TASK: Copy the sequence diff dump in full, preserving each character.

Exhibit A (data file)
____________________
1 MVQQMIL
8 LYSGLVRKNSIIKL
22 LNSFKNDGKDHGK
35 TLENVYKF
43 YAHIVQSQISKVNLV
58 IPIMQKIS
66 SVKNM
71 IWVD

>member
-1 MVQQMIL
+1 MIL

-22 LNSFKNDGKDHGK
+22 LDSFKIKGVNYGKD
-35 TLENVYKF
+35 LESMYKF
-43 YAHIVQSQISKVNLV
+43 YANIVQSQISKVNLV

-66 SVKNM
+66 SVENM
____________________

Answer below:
1 MVQQMIL
8 LYSGLVRKNSIIKL
22 LNSFKNDGKDHGK
35 TLENVYKF
43 YAHIVQSQISKVNLV
58 IPIMQKIS
66 SVKNM
71 IWVD

>member
-1 MVQQMIL
+1 MIL

-22 LNSFKNDGKDHGK
+22 LDSFKIKGVNYGKD
-35 TLENVYKF
+35 LESMYKF
-43 YAHIVQSQISKVNLV
+43 YANIVQSQISKVNLV

-66 SVKNM
+66 SVENM